29 Change Through Design Rational project management approach to organisational life Due process – plan, do, review Outputs indicators, clearly defined goals Best possible solution (within pre-defined constraints) If the plan/business case makes logical sense then people will do it What you know Tools: SWOT, Benchmarking, BPR, TQM, Restructuring Change agent – Expert – Specialist – Competence “Prediction is very difficult, especially about the future” Niels Bohr

30 Change Through Addressing Interests Interests, conflicts & power are the currency People will change if it’s in their best interest Push and pull influencing styles Coalitions, power blocs, negotiations are the norm Who you know not what you know What’s feasible - compromise & at of the possible Sponsorship is a key factor Key questions where’s the: – Power – Interests – Energy – Commitment – Trust – Agreement Role of the Change agent – Power broker/mediator – Independent (but can they be?)

31 Change Through Emergence Change cannot be managed Complexity Self organisation Emergence Not controllable Sensemaking Energy enabling removal of obstacles Creative tensions Go with the flow Unpredictable outcomes Change agent – Spotter – Pointer – Stake in ground – Principles

32 Change Through People Behaviour change Motivation Rewards & punishment Involvement Bartering – exchange People-Organisation fit Human Resource Management End goal can be flexed Change agent – Motivator – Manager of Human Resources

33 Change Through Learning Learning Development Understanding Individual, team& organisational learning Systems thinking End goal envisioned but not fixed Change agent – Facilitator – Coach – Mentor “In a time of drastic change it is the learners who inherit the future. The learned usually find themselves equipped to live in a world that no longer exists” Eric Hoffer

34 Forces Driving Change Readiness, Capacity & Resistance

35 The Change ‘Force-Field’ Driving forces Restraining forces Current State AB Desired state UnfreezeChangeRefreeze Source; Lewin 1941

36 Change Force-Field Drivers for Change Resistance to Change Dissatisfaction with Present State External Pressures Need to Improve Effectiveness Fear of Unknown Lack of Perceived Benefits Disruption of Routine Lack of Trust Parochial Self Interest Effective Change STATUSSTATUS QUOQUO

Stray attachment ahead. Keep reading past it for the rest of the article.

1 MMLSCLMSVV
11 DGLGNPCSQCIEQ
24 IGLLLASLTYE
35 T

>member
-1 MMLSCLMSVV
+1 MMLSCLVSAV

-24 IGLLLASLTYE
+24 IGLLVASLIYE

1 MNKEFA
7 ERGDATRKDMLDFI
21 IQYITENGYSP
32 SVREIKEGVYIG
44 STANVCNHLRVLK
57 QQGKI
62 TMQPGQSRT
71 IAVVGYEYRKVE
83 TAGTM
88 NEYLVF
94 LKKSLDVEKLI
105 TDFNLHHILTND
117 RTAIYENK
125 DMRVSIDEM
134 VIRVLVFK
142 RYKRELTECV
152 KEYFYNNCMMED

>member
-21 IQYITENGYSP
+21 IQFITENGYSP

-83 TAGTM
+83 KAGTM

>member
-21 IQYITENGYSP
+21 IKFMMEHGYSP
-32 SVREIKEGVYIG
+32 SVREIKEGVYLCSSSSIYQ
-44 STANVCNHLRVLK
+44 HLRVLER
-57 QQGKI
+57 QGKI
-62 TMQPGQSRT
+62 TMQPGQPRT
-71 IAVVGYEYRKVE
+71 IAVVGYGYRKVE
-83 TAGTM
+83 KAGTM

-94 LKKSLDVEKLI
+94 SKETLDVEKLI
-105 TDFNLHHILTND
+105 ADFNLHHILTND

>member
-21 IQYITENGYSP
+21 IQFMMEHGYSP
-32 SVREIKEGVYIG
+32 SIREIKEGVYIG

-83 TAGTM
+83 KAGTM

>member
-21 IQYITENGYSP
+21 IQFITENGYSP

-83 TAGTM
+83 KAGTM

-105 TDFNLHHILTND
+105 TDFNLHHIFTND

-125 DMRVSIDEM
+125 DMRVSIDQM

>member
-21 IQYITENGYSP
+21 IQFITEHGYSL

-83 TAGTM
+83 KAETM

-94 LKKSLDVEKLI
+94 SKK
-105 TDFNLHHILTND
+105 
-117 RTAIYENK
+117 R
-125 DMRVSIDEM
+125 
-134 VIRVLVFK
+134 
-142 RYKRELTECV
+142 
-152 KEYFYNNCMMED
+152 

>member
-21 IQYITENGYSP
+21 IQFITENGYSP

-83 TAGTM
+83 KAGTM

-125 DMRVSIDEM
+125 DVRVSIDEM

37 Sustain ReinforceRealiseMobilise The Linear Change Chain Unfreeze Phase Set the direction. Create the desire and will to change Trial early changes & build confidence Secure widespread shift in behaviour Underpin with changes in structure & people processes Strive for continuous performance improvement Content Ref. Malcolm Higgs

38 Assessing Readiness to Change Forces in the Individual Forces in the Situation Self esteem Knowledge, skills Motivation for Achievement Tolerance of uncertainty Market conditions Security of company Status of department Attitude towards risk Perceived Security

39 People Respond Differently To Change…. EMOTIONAL How does this affect the people/things I care about? Will we still be true to our values? I’m not supporting anything developed by them which I haven’t contributed to RATIONAL How will this work? I do not believe the change will actually improve performance I can not see how the savings will be made! Is this “doable” POLITICAL The change will reduce my power base! Will not let the centre tell me how to run my business What does this mean for me/my career path Who will win from this?

40 Human Responses to Change MOODMOODMOODMOOD TIME Sudden Awareness Denial Confusion Immobilisation Acceptance Acceptance Adaptation

41 Performance/Self Esteem Time Transitions Curve Shock Denial Anger Panic Depression Acceptance Experimentation Integration

42 Transition Endings Neutral Zone Beginnings Accept Let Go Mourn Losses Confusion Insecurity Creativity Renewed Energy Purpose New Identity William Bridges “Organization Transitions”

43 Resistance To Change – How ? Overt Challenges/opposition Disagreements/arguments Covert “Proving” new ways won’t work Saying “yes” but doing “no” Half-hearted energy Subtle People not “hearing” Not “understanding” “Forgetting” to use new methods or procedures Not “noticing” problems


45 Evaluating Change Effectiveness

46 Evaluation based on the five paradigms ParadigmOutcomesRepresentative measurement/feedback mechanisms Change through Design Clear measurable outcomesCost, quality, time Project management methodology Benchmarking Change through Interests Satisfying key stakeholdersSatisfaction surveys Negotiated agreement Resources in the right place Change through Emergence Movement towards overarching vision Feedback, surveys, open space conferences, values audit Change through Learning Organisational information flows Organisational learning and responsiveness Knowledge cafes, feedback mechanisms such as focus & discussion groups and double-loop learning methods, skills audits, team building Change through People Behaviour change Motivation Employee satisfaction surveys Discussion, absenteeism, staff turnover

47 Staff Consultation From A to Z

48 Acceptance It all begins with acceptance.

49 Benefits Everyone must benefit from employee engagement. One for all, all for one. CustomersEmployees OrganizationLeadership